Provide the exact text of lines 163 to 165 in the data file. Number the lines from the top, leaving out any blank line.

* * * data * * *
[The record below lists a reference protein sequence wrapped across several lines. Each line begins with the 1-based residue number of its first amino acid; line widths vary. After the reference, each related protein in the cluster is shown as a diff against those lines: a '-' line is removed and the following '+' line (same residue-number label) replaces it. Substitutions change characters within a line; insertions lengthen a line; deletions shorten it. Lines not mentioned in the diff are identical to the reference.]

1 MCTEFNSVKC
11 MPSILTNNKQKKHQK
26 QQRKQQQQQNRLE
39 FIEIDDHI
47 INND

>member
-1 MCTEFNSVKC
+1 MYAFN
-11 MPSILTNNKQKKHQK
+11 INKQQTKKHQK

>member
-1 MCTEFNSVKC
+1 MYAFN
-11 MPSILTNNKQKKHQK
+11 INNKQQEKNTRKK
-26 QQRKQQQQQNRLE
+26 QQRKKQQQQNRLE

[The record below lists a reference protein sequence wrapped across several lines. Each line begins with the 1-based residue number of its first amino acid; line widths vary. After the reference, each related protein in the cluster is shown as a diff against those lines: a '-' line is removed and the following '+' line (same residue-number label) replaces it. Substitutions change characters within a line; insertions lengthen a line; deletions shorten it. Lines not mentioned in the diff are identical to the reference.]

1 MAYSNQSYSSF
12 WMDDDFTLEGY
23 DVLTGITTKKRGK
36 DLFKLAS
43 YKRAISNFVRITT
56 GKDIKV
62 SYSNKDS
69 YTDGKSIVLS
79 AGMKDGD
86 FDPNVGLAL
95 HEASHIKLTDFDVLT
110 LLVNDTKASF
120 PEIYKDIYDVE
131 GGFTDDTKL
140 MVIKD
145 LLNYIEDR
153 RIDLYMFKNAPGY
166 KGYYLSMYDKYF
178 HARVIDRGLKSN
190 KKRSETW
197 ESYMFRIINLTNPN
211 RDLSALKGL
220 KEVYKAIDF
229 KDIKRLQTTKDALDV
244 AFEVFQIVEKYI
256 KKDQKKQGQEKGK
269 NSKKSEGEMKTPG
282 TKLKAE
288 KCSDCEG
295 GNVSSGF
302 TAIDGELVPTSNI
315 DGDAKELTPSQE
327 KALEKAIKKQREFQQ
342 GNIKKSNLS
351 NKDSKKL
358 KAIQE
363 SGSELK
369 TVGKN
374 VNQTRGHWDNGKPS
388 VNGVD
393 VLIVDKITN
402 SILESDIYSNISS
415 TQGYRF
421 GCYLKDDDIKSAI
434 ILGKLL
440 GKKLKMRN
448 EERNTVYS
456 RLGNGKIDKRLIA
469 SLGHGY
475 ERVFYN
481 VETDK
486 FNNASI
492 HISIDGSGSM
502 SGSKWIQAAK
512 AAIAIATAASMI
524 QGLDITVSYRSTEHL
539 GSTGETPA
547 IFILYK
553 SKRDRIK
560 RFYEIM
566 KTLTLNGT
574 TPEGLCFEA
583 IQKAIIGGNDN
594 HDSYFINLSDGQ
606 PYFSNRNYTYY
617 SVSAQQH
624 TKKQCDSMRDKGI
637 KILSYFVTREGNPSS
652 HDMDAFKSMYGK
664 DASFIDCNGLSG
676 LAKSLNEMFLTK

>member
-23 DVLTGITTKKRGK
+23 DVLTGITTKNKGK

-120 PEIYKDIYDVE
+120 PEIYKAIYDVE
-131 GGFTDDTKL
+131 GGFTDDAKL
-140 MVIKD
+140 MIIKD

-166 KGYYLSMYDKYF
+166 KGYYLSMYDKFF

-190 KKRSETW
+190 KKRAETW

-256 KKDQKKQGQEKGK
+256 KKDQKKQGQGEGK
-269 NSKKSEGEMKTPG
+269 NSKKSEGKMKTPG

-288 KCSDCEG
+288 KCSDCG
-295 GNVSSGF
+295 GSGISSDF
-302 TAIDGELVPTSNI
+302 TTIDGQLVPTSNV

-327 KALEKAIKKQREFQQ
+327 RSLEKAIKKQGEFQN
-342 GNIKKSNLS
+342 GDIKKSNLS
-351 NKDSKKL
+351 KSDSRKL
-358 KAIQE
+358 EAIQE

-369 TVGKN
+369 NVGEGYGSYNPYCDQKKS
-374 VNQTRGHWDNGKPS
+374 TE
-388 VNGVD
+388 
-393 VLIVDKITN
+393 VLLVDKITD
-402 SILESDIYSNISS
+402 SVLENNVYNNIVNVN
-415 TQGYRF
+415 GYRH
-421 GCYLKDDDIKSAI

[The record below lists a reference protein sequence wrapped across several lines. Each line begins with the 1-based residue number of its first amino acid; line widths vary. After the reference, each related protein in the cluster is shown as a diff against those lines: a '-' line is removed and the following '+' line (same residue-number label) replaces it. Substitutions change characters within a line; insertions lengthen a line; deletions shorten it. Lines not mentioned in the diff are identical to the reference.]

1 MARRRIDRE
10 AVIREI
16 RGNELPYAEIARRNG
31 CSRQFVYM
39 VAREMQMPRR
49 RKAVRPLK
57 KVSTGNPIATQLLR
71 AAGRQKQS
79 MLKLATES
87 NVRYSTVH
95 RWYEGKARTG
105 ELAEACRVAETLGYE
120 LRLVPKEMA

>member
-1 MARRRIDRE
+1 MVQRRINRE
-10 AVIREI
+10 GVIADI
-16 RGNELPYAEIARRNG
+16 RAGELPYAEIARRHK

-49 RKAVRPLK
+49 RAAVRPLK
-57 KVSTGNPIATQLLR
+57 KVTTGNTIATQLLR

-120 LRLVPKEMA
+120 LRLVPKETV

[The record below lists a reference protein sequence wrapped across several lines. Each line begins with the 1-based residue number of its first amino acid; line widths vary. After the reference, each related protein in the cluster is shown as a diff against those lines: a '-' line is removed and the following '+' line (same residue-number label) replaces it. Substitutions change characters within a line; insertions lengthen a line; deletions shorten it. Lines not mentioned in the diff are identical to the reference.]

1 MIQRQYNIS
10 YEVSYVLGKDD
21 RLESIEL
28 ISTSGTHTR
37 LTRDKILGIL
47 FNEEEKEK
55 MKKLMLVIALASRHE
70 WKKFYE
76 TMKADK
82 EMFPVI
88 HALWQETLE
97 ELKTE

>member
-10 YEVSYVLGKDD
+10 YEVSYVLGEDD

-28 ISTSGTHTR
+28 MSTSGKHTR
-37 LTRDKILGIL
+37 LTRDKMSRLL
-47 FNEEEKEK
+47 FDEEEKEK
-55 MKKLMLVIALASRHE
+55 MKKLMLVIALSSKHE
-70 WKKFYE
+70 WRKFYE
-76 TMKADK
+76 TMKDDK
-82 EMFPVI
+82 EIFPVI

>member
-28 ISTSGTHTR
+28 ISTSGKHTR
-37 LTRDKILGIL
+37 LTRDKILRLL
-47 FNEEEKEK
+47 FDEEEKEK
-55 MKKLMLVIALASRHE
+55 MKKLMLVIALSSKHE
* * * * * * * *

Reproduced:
1 MIQRQYNIS
10 YEVSYVLGKDD
21 RLESIEL